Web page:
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Global underwriting: Hong Kong, China, Singapore, and Malaysia

The role of private health insurance differs significantly from one country to another. A key reason for this relates to the availability and the delivery of public healthcare within each country. In addition, governments often dictate the role of private health insurance within any particular country. This eight-part series focuses on international health markets, comparing and contrasting the key elements of risk selection practice in the public and private health insurance markets in each region.

Health insurance market summary
The provision of hospital inpatient care in all of these countries is mostly provided by public hospitals. Conversely, the provision of outpatient primary and specialist care is dominated by the private providers, which is due to the lower cost per visit and convenience (private clinics are spread across the country compared with the limited locations of hospital-based primary and specialist facilities in the public sector). One exception is China, where outpatient care is also mostly provided by the public sector.

In the case of China, the financing of public care is via a social health insurance (SHI) program, while in Hong Kong, Malaysia, and Singapore it is funded by an allocation of government budgets with limited out-of-pocket payments by the patient at the point of service.

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Global underwriting: United Kingdom

Simon MoodyThe role of private health insurance differs significantly from one country to another. A key reason for this relates to the availability and the delivery of public healthcare within each country. In addition, governments often dictate the role of private health insurance within any particular country. This eight-part series focuses on international health markets, comparing and contrasting the key elements of risk selection practice in the public and private health insurance markets in each region.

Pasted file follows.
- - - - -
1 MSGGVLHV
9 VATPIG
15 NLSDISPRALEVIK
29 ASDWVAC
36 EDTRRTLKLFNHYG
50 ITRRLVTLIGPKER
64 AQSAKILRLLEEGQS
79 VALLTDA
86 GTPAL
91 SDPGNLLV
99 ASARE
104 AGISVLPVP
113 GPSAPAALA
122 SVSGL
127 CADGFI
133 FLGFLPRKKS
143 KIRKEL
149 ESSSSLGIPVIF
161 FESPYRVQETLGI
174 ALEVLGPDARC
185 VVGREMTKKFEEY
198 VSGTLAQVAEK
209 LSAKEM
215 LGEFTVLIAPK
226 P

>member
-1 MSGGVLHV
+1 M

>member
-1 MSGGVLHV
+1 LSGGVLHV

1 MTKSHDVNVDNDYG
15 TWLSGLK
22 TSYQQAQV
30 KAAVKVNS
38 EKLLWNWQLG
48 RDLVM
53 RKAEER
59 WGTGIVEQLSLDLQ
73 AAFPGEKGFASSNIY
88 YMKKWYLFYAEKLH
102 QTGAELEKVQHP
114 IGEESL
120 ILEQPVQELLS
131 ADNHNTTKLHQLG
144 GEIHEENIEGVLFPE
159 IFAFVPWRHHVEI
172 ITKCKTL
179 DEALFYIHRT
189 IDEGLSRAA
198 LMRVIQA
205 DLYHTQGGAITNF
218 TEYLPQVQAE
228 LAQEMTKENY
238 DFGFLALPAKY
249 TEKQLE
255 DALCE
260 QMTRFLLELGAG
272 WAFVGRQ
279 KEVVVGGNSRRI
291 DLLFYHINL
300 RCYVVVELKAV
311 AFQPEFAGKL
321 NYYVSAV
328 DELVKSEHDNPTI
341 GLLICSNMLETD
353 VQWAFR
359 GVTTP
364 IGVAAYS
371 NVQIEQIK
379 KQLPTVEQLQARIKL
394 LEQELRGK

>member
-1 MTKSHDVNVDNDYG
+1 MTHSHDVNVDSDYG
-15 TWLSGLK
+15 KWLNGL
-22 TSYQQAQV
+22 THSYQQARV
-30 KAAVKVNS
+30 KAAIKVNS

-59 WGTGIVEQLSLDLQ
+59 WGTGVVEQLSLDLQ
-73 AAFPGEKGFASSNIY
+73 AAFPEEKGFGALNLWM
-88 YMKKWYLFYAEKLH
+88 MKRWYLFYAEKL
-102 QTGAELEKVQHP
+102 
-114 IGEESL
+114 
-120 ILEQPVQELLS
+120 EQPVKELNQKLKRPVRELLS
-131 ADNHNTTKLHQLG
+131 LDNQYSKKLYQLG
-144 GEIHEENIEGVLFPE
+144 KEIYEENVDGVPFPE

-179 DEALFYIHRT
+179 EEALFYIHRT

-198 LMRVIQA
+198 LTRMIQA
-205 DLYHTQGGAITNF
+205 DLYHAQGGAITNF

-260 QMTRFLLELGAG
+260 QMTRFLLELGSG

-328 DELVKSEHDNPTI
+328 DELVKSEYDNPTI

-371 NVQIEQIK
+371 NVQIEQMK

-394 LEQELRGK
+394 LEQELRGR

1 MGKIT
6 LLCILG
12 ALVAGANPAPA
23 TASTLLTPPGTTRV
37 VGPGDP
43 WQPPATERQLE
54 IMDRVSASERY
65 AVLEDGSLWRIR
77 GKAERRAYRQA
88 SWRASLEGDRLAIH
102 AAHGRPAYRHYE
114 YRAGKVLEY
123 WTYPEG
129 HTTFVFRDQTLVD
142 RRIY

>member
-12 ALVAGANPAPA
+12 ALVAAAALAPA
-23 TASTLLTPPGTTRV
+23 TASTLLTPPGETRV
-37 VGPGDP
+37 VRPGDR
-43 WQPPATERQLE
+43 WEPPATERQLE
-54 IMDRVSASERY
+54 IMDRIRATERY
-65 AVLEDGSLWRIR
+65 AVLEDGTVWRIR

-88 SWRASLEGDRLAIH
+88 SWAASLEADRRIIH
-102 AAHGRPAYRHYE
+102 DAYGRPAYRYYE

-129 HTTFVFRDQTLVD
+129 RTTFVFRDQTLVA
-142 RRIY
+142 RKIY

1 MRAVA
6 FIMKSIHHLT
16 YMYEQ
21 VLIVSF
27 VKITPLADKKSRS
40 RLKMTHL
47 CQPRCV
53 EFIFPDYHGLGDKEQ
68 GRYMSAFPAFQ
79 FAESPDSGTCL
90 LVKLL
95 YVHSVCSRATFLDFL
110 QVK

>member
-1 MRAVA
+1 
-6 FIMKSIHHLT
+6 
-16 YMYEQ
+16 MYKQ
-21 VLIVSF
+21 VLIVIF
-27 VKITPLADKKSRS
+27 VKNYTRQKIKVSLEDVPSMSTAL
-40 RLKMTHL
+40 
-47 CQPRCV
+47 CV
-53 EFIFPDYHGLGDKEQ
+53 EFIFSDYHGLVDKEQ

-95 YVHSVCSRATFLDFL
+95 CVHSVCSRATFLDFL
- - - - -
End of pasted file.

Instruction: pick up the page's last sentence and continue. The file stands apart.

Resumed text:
Health insurance market summary
The publicly funded English National Health Service (NHS) is a tax-funded system that provides (largely) free healthcare at the point of use to all UK citizens. It is funded out of general taxation, rather than by a social insurance scheme or earmarked tax.

The NHS budget is currently devolved to regional bodies, called primary care trusts (PCTs), which must then fund care for their geographically defined populations, ranging from 90,000 people to over 1 million. PCTs sometimes provide primary care service by employing clinicians directly, but more likely are involved in ‘commissioning’ and paying for the care deemed necessary to meet the needs of its population. As there are few defined benefits under the NHS, a PCT must perform a juggling act and identify needs and clinical priorities to ensure that they have enough budget throughout the year to pay for care.

PCTs receive their budget allocation based on a risk-adjusted methodology, which takes into account the demographic structure of each population, as well as loadings for ‘deprivation,’ which is deemed to be a broad indication of clinical need. However, there is little sophisticated use of past clinical data to risk adjust the budgets according to a future perceived demand based on past health status. In addition, a PCT that underspends its allocation is likely to have the surplus redistributed to another PCT that has overspent. In this way, a very informal and uncodified ex-post experience adjustment is made to the budget allocation, but this adjustment could be as much to do with poor management as true risk differences.